the Gay Tarot we do: it is a hockey game. The wands have become hockey
sticks, the random men have become hockey players, and they are battling
each other because of team competitiveness. Suddenly, there is a reason
for their battle. Team sports are only mock battles, but they build
teamwork. The Five of Wands has taken on deeper meaning.
Throughout the Minor Arcana, the symbol of the suits rarely appear: there
are few swords, cups, coins, and wands in the images cluttering them.
Sometimes there are modern equivalents of the symbols, such as the
aforementioned hockey sticks for wands, but unless the symbols are
necessary for the picture, they are not included. This provides a more
open image that is a lot easier to read.
The deck as a whole is very multicultural, with men of all races and ages
appearing throughout. Some people may find the fit, muscled men throughout
the cards to be a bonus, but others may feel that it takes away from the
multicultural feel and everyday context - after all, not all gay men are
healthy and work out every night at the gym! But, speaking from an
aesthetic viewpoint, they are all very handsome and beautiful.
The cards themselves are just the right size to shuffle, and the card
stock is good and will hold up through many years of use. The borders of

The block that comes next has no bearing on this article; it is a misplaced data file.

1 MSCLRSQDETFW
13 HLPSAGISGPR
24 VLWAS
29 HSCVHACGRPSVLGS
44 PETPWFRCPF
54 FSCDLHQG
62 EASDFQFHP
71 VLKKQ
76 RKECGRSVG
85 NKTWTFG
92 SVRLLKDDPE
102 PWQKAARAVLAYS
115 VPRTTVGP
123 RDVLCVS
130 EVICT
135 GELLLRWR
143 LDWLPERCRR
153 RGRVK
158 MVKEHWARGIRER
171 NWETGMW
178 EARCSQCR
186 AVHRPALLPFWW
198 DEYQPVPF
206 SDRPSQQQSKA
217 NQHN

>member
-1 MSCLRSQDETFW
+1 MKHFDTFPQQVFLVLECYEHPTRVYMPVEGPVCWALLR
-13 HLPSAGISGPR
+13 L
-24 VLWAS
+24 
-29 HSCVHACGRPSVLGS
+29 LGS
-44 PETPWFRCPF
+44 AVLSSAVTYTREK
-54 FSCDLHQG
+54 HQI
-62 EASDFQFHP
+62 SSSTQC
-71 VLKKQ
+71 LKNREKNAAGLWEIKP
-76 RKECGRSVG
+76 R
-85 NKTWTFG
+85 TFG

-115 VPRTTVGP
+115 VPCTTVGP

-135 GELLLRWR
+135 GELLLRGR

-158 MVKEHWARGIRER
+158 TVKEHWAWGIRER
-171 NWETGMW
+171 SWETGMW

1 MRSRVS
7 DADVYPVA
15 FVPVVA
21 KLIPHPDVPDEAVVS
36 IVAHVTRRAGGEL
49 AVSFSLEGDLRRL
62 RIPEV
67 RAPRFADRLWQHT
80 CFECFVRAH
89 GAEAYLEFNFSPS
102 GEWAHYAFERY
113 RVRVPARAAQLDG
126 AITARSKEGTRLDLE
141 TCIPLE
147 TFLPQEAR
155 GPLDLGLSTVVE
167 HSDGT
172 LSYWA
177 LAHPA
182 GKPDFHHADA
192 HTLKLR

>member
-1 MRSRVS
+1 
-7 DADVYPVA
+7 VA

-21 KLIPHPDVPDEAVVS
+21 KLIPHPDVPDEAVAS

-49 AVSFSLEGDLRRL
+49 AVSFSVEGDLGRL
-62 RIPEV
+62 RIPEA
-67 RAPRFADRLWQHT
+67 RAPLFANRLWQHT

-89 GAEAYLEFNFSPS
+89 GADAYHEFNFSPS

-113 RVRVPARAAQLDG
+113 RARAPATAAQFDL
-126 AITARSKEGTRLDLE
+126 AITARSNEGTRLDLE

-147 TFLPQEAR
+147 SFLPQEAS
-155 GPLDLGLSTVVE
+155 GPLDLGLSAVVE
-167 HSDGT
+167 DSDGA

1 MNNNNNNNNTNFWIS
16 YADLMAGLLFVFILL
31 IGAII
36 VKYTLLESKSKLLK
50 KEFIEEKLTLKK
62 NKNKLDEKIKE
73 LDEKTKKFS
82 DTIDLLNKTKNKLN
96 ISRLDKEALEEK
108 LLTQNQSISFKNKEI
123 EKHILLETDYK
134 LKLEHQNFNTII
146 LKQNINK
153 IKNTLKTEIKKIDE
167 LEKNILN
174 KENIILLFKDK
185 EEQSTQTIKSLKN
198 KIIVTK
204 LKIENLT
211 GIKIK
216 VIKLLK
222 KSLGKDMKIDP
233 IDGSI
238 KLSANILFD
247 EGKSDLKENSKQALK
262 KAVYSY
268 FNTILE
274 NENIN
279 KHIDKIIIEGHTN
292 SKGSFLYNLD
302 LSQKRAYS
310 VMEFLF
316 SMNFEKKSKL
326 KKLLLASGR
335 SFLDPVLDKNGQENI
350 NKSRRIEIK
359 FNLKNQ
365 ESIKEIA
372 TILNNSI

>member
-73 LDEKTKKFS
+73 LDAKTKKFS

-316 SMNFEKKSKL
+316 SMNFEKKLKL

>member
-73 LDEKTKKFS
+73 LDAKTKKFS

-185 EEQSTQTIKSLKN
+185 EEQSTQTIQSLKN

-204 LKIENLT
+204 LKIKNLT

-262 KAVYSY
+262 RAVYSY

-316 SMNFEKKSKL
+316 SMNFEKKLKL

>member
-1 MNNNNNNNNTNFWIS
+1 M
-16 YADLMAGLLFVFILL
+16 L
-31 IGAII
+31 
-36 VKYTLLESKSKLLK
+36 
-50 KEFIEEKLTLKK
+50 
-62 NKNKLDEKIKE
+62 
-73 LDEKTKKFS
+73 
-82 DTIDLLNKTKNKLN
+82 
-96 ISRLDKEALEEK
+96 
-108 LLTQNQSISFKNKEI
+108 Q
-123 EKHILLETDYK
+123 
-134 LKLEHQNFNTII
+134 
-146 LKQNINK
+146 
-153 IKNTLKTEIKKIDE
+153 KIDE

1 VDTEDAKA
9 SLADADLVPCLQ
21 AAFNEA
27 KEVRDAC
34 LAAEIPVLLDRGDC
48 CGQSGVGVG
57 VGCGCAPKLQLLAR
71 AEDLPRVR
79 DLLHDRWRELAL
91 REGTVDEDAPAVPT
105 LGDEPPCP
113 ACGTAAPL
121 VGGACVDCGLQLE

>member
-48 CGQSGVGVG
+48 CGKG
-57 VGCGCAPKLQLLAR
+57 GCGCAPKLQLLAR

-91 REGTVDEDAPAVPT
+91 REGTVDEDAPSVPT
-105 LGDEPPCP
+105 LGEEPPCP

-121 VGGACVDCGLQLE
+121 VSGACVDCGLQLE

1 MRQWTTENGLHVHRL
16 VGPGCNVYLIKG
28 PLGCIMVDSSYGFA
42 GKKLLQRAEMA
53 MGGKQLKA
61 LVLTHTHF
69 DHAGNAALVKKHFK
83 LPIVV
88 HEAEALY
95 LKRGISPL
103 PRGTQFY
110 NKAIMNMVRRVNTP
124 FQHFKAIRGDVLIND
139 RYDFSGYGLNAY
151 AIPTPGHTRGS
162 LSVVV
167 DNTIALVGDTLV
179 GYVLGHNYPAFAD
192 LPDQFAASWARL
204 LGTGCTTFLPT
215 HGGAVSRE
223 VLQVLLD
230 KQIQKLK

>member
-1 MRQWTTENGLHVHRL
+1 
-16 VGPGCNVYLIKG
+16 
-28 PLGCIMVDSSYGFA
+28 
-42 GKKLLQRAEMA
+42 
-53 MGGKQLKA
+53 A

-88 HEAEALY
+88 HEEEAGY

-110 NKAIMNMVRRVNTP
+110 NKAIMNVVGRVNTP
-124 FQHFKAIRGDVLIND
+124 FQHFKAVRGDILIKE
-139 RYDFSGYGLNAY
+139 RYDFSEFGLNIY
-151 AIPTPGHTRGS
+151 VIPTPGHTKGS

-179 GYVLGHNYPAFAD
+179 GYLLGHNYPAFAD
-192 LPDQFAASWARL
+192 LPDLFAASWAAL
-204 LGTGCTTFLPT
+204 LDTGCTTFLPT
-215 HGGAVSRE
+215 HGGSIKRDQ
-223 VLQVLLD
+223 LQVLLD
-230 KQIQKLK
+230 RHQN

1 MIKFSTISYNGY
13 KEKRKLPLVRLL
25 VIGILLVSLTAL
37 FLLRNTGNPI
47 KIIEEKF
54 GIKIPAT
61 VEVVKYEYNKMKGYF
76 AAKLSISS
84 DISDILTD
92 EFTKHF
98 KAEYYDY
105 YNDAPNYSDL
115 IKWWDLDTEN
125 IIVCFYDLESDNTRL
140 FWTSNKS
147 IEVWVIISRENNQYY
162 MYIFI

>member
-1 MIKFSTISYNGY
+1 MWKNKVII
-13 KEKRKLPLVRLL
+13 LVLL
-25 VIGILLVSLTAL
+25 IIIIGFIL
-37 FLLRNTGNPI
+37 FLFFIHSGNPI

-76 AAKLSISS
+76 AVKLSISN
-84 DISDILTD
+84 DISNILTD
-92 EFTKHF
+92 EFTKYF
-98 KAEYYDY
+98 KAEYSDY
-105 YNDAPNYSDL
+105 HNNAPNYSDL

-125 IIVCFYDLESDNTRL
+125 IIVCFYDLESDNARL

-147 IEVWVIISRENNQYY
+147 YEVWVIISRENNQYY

the cards are blue, and feature the card title is six different languages
– though this is unobtrusive. The card backs are reversible, and show what
might remind us of the traditional High Priestess image - a man with the
crescent moon above his head and stars behind him, standing in between two
pillars. From his third eye, or mind, shines a brilliant, white light.
The artwork, as usual for Antonella Platano, is beautiful: all smooth
lines, perfect finishes, and accuracy. It is also quite realistic, and
makes Lee Bursten’s ideas come to life. Thanks to Platano, this deck is a
joy to behold and is worth getting just for its pretty face.
All in all, it is definitely a great deck for gay men, but everybody else
could also use it very well - simply because of its down-to-earth view of
the cards, and the everyday situations shown in the images.
If you're looking for magic and mystique you probably won't find it here.
However, the images are powerful and moving in a more subtle way. What you
have is traditional tarot meaning from a gay perspective, presented with
the gritty symbols of real life. Because these images present well-known
truths in a very direct and unexpected way they will catch you off guard
and touch you deeply.
The Gay Tarot is a deck with a message too profound to be ignored; a deck
too beautiful not to look at; a deck simple enough for beginners, yet
interesting enough for advanced readers; a deck that gives to the tarot
world something that has been missing for far too long. It is a deck that
obviously came from Bursten’s heart, and it will speak to many other
hearts in the future.
In short, an invaluable and challenging asset to anyone's tarot collection
and an extra special resource for men who identify themselves as being
attracted to the same sex.
Lo Scarabeo are international leaders in terms of research, elaboration and production of playing and divination cards. All of these are offered as complete decks with descriptions and
Tarot Class: Modern
Images © 2004 Lo Scarabeo
If you would like any extra information,